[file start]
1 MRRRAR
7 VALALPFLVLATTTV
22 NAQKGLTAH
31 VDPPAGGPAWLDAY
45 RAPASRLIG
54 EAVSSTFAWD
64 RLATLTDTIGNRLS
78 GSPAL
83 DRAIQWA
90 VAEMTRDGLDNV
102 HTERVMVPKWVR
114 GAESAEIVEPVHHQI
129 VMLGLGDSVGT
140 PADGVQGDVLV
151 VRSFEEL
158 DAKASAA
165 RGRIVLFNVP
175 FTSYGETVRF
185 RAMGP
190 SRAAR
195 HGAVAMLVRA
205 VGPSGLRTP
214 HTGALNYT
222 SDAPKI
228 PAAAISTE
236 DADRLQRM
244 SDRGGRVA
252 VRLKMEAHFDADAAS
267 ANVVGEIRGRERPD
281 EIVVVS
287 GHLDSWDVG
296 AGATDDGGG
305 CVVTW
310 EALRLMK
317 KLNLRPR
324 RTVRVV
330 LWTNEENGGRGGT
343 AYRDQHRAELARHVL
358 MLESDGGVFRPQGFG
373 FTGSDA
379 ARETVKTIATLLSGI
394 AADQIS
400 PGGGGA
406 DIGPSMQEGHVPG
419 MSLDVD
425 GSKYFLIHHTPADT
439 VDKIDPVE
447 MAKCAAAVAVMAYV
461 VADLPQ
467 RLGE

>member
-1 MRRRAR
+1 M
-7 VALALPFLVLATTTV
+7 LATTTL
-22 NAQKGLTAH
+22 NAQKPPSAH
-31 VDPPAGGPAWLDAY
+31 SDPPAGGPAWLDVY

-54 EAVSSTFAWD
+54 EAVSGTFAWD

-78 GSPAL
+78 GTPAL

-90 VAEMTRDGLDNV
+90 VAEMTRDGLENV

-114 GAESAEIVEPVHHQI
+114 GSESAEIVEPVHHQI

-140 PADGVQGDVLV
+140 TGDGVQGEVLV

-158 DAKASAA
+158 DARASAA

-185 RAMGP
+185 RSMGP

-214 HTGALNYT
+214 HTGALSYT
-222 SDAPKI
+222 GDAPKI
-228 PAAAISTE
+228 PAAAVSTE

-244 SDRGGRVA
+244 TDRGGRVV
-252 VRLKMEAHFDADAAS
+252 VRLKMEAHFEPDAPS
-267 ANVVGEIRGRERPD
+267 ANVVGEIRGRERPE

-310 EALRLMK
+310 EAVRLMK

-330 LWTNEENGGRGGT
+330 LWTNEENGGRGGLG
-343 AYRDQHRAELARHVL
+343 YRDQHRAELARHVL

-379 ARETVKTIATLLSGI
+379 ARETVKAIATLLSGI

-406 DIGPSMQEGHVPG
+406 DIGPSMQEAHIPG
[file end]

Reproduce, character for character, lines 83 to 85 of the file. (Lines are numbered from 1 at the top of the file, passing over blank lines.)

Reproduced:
+252 VRLKMEAHFEPDAPS
-267 ANVVGEIRGRERPD
+267 ANVVGEIRGRERPE